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the departed, the image it may be of years long before, reappears in perfect calmness and in almost ideal beauty. Which things being so, we shall at once recognise in the quickening of him that had been four days dead, a yet mightier wonder than in the raising of the young man who was borne out to his burial; since that burial, according to Jewish custom, would have followed death by an interval, at most, of a single day; and again in that miracle a mightier outcoming of Christ's power than in the present, wherein life's flame, like some newly-extinguished taper, was still more easily re-enkindled again, being brought in contact with him in whom was the fountain-flame of all life. Mightier also than any of these wonders, will be the wonder of that hour, when all the dead of old, that have lain, some of them for so many thousand years, in the dust of death, shall be summoned from and shall leave their graves at the same quickening voice.



Matt. ix. 20—22; Mark v. 25—34; LUKE viii. 43—48.

• In all three accounts which we have of this miracle, it is intertwined with that other of the raising of Jairus' daughter. As the Prince of life was on his road to the accomplishing that other, he accomplished this, as by the way. It is to St. Mark and Luke that we owe the more detailed accounts, which bring out its distinctive features. St. Matthew relates it more briefly: so that, if we had not the parallel narrations, we should be in danger of missing much of the instruction which is here contained for us.

As the crowd followed Jesus, curious to witness what the issue would be, and whether he would indeed raise the dead or dying daughter of Jairus, which by his consenting to accompany him home he seemed to have undertaken to do, as this crowd pressed upon him, there came one, who, not out of curiosity, nor at all as that unmannered multitude, touched him from behind. This was a woman * that had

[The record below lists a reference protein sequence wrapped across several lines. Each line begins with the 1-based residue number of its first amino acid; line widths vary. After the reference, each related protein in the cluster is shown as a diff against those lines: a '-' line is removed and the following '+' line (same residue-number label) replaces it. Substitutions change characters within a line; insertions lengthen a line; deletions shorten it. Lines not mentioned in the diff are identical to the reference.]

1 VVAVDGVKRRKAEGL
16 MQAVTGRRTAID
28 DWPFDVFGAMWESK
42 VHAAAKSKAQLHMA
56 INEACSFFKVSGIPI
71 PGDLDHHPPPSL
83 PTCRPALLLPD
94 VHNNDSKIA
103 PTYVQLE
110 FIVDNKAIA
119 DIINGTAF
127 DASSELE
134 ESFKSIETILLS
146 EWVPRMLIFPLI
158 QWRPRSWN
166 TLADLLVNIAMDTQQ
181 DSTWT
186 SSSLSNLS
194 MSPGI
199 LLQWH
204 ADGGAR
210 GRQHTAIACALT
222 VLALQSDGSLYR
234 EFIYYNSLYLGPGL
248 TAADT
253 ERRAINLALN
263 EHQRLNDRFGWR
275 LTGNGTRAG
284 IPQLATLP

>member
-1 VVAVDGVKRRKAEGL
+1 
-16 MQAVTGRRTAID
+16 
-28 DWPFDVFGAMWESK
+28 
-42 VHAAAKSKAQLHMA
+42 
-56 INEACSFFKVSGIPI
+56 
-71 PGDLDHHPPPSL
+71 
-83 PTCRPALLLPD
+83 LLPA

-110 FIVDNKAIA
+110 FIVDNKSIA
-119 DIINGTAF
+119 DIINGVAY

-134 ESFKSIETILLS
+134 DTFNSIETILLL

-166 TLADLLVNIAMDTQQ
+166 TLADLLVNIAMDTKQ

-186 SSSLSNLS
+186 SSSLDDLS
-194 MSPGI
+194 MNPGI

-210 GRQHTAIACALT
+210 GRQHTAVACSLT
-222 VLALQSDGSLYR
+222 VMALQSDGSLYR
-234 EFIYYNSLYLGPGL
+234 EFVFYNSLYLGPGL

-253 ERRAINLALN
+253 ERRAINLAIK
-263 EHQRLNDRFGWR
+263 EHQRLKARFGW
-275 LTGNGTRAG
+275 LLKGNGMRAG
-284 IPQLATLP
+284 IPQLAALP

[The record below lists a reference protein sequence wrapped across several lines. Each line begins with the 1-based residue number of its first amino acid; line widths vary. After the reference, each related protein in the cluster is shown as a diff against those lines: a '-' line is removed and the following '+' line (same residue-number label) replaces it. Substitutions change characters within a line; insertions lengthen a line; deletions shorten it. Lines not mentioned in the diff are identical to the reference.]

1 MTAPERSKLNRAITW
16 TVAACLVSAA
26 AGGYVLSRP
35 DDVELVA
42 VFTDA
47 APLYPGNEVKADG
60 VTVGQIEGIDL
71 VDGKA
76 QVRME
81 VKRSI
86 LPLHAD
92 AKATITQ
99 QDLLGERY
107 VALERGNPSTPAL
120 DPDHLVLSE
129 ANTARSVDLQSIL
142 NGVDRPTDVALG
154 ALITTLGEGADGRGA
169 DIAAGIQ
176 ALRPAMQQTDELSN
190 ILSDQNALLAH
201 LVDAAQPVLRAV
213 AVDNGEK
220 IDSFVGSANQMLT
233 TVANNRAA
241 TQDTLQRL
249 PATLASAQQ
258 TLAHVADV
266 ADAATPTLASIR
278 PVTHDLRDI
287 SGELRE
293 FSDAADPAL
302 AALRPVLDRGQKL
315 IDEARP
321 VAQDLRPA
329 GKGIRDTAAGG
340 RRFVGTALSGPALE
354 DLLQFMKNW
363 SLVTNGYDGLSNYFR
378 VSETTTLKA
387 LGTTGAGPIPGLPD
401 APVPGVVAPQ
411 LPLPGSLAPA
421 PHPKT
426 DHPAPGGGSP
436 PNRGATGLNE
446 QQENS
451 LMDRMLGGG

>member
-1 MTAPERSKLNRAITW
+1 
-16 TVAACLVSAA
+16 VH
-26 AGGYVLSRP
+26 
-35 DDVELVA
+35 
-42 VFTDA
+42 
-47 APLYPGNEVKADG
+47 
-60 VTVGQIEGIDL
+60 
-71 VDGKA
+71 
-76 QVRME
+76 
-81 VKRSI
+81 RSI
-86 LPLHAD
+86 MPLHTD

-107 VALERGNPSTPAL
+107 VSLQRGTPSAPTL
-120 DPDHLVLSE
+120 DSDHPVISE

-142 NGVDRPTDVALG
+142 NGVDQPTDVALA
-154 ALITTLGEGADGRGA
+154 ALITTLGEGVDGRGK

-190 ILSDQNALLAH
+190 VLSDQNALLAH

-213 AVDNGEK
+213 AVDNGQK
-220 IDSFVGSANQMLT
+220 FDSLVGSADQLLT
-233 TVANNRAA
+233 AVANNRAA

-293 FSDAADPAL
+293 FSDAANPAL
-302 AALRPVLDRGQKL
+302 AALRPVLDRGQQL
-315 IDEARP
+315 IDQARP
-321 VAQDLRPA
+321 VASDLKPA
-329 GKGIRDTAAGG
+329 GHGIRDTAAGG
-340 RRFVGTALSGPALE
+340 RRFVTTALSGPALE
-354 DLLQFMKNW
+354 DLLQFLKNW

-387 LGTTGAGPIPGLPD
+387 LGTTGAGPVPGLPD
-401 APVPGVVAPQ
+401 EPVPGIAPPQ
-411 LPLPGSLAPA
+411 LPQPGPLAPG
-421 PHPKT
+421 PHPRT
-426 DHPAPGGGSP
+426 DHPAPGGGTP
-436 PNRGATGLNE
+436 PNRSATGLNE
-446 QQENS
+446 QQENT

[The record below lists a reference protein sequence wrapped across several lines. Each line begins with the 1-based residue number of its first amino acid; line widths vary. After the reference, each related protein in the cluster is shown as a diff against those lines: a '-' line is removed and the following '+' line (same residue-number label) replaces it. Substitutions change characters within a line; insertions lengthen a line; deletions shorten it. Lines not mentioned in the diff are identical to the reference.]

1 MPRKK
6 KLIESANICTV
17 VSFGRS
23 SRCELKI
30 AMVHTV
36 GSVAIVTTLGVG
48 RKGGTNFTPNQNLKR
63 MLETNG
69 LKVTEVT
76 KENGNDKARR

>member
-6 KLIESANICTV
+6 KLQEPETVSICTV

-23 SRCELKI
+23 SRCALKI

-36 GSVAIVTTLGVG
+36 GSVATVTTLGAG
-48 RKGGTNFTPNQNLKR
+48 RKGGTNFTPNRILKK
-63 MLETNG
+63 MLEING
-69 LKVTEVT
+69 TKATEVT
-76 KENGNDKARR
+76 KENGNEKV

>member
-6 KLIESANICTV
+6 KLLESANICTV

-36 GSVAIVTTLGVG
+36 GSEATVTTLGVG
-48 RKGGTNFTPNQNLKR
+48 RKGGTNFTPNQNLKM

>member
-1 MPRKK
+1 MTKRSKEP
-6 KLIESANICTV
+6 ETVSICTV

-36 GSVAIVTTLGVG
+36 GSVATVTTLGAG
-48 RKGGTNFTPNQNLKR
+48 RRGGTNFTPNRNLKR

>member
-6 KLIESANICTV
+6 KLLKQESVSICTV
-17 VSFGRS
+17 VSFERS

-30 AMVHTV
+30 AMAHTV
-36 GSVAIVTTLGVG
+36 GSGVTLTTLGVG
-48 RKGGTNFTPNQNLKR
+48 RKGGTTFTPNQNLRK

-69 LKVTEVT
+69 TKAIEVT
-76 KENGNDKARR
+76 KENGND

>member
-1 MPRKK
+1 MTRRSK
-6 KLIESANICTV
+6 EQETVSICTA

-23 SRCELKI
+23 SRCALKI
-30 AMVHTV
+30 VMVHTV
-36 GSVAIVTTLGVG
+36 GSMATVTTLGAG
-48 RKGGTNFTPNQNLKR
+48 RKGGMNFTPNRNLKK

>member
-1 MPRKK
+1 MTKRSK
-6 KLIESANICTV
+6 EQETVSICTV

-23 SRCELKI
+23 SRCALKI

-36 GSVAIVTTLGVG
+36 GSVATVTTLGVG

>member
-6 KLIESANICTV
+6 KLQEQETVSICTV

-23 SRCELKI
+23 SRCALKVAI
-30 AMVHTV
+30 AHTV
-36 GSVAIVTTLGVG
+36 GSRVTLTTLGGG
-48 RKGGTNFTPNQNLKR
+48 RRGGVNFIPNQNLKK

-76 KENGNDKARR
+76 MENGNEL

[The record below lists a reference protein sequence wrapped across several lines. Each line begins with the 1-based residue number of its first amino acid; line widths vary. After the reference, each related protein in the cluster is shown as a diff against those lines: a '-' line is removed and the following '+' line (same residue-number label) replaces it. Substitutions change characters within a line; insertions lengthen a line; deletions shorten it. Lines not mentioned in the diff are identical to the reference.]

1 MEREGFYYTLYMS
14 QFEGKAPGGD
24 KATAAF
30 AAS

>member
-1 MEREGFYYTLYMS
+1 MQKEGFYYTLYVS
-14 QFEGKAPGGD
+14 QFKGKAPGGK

* A sermon, wrongly attributed to St. Ambrose, makes this woman to have been Martha, the sister of Lazarus. Another legend, that of the gospel of Nicodemus, (see THILO's Cod. Apocryph., v. 1, p. 562,) makes her to have been Veronica. There is a strange story, full of inexplicable difficulties, told by Eusebius, (Hist. Eccl., 1. 7, c. 18,) of a statue, or rather two statues, in brass, one of Christ, another of this woman kneeling to him, which existed in his time at Cæsarea Paneas, having been raised by her in thankful commemoration of her healing. See the 10th excursus in the Annotations (Oxford, 1842,) to Dr. Burton's Eusebius. The belief that these statues did refer to this event was so widely spread as to cause Julian, in his hatred against all memorials of Christianity, or according to others, Maximinus, to destroy it. There can be no doubt that a group, capable of being made to signify this event, was there, for Eusebius speaks as having himself seen it, but the correctness of the application is far more questionable. Justin Martyr's mistaking of a statue erected at Rome to a Sabine deity, (Semoni Sanco,) for one erected in honour of Simon Magus, shows how little critical the early Christians sometimes were in matters of this kind. (See DEYLINGs Obss. Sac., v. 1, p. 279.)